Green leader wants a ‘fresh approach to local politics’

National Green Party co-leader Adrian Ramsay visited Lynn to support the West Norfolk branch’s campaigning.

On Good Friday, he met with Green candidates and spoke with residents ahead of next month’s elections.

The party currently holds a single seat on the West Norfolk Council, with Michael de Whalley representing the Grimston ward since 2019.

Vicky Fairweather, Claire Archer, Rob Archer, Green Party leader Adrian Ramsay, and Michael deWhalley
Vicky Fairweather, Claire Archer, Rob Archer, Green Party leader Adrian Ramsay, and Michael deWhalley

He is campaigning to retain the seat, while Rob Archer – a candidate for the St Margaret’s with St Nicholas ward who was just 35 votes short of winning a seat that year – is standing again alongside Claire Archer.

On his visit, Mr Ramsay – who has co-led the Green Party since October 2021 – said: “It was great to visit Lynn, meet local residents and support the local Green Party campaign.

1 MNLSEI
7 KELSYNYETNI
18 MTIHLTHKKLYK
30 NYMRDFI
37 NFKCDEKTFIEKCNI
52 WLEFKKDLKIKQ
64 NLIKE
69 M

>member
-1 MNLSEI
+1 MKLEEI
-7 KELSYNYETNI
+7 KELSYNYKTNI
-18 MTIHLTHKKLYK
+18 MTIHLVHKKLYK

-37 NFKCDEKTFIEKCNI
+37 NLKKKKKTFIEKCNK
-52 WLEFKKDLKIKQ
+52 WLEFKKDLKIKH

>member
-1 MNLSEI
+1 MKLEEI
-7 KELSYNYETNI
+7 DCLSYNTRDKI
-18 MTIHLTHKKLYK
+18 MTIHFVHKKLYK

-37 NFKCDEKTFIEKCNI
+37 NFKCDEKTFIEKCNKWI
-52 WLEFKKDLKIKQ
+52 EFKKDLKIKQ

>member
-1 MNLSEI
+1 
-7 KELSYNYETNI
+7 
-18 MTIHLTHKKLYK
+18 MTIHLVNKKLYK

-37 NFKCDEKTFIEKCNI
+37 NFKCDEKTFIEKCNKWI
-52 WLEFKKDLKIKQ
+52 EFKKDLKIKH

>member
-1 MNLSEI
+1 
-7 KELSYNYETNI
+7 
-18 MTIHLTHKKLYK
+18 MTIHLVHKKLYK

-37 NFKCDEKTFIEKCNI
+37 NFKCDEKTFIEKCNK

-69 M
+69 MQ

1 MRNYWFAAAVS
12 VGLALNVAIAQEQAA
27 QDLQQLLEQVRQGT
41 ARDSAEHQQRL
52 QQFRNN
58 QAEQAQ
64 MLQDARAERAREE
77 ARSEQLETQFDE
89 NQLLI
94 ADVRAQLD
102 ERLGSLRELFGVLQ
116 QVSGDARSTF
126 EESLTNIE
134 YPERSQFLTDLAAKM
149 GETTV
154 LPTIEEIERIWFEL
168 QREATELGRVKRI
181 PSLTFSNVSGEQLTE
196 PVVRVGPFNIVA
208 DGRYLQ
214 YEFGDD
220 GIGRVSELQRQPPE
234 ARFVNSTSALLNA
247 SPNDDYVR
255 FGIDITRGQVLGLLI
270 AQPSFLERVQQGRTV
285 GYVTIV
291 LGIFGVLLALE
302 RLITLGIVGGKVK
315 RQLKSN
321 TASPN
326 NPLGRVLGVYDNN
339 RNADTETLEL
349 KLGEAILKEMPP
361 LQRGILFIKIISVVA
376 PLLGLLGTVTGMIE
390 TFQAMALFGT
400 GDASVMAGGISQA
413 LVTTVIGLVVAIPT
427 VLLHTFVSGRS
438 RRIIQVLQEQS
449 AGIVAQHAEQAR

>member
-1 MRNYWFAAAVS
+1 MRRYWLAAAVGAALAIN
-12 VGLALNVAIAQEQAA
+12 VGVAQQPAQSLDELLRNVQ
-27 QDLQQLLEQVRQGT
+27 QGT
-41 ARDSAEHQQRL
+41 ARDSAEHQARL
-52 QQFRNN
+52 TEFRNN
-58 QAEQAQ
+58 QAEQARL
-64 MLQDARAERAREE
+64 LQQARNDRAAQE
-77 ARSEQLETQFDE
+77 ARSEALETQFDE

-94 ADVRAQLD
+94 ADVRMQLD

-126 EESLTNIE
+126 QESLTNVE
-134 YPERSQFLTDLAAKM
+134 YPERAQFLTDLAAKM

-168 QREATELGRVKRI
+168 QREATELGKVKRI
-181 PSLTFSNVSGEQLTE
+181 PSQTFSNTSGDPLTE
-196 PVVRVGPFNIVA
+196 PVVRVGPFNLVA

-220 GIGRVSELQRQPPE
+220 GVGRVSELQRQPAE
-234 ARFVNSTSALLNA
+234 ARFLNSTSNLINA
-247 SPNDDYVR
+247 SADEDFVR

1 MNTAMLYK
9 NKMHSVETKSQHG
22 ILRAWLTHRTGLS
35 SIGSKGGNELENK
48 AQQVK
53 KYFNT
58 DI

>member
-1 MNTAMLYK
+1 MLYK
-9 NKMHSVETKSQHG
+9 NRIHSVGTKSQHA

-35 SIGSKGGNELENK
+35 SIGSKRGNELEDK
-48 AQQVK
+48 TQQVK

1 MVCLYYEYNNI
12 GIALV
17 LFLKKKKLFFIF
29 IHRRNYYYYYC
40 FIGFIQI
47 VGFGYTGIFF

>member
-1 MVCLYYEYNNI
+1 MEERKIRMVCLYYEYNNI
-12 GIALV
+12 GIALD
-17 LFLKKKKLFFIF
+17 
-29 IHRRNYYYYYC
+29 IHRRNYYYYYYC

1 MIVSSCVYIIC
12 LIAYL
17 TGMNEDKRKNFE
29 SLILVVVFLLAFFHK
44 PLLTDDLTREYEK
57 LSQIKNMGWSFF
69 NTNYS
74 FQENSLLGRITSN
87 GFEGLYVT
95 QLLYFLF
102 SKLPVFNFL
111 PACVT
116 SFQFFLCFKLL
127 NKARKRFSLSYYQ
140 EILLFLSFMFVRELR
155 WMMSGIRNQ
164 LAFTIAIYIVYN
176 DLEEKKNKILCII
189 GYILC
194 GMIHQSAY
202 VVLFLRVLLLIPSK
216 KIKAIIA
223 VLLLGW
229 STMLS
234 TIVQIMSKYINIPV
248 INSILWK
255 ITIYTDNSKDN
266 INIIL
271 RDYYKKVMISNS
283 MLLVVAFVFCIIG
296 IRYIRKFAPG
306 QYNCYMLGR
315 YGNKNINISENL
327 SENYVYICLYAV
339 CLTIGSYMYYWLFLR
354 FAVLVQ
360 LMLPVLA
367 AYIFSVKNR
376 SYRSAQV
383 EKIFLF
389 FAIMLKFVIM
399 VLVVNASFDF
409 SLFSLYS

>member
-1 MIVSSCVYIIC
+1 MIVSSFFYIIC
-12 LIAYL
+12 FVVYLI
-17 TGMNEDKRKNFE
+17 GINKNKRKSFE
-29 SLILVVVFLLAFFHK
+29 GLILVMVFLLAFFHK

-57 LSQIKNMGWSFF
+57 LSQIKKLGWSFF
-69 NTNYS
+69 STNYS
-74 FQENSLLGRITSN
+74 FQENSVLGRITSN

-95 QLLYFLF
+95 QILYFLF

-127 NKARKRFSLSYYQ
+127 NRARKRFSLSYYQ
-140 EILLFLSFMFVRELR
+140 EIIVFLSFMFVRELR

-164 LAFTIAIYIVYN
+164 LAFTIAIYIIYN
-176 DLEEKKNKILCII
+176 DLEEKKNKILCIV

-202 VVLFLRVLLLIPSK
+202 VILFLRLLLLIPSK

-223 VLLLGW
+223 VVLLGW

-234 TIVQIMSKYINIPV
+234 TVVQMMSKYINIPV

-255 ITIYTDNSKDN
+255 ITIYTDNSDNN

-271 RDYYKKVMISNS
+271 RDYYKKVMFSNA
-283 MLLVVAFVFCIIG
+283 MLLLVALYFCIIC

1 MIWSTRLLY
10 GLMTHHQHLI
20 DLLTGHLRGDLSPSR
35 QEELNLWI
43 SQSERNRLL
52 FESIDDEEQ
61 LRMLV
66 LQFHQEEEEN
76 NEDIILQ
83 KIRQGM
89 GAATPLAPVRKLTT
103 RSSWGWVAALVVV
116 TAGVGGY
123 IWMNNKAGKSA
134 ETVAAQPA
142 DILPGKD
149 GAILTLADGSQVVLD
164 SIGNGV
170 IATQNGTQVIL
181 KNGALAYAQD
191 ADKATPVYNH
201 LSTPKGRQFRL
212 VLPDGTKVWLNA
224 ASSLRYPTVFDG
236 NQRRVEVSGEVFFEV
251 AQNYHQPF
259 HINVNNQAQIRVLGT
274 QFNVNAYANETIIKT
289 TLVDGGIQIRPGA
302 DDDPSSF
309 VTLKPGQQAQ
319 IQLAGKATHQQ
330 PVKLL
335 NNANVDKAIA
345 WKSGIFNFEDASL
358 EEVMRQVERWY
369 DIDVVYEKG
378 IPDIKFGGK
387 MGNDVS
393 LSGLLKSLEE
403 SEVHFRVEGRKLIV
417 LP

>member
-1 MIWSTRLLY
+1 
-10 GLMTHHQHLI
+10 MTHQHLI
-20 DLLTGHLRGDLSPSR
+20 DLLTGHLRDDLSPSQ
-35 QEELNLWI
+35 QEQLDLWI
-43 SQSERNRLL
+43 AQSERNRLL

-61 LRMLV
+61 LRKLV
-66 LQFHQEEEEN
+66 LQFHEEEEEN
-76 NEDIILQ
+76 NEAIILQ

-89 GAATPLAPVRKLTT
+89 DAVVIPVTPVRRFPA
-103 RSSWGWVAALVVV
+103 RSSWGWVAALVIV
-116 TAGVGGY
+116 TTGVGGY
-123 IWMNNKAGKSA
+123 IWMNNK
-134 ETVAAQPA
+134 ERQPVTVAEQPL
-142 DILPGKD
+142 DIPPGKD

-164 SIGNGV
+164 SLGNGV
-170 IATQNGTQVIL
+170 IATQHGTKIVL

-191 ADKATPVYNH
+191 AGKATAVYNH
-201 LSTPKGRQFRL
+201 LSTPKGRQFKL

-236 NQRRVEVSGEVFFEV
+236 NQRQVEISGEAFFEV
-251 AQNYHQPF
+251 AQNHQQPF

“Lynn is a lovely town and local Greens have the vision and determination to make real practical improvements for local people.

“Getting more Green councillors onto the borough council will bring a fresh, new approach to local politics.”

Mr Ramsay visited the Friars area and spent some time in Hillington Square, looking at the stalled refurbishment programme.

He expressed disappointment that, when there is “such a need for social and affordable housing”, that many properties were still awaiting refurbishment after lying empty for more than two years.

He also visited the historic Carnegie library and its proposed replacement in the town centre before moving on to the Purfleet Quay.

Mr Archer said: “It was great to be out on the campaign trail today with Adrian Ramsay.

“We spoke to many local people, who expressed a range of views but, almost without exception, were fed up with years of an inept and out-of-touch Tory council and were uninspired by Labour.

“People are ready for real change and see electing local, Green councillors as bringing genuine solutions to the issues facing their lives, from the issues of poor social housing, high transport costs and exorbitant utility bills to the big

environmental issues facing West Norfolk such as poor air quality and polluted rivers and beaches.”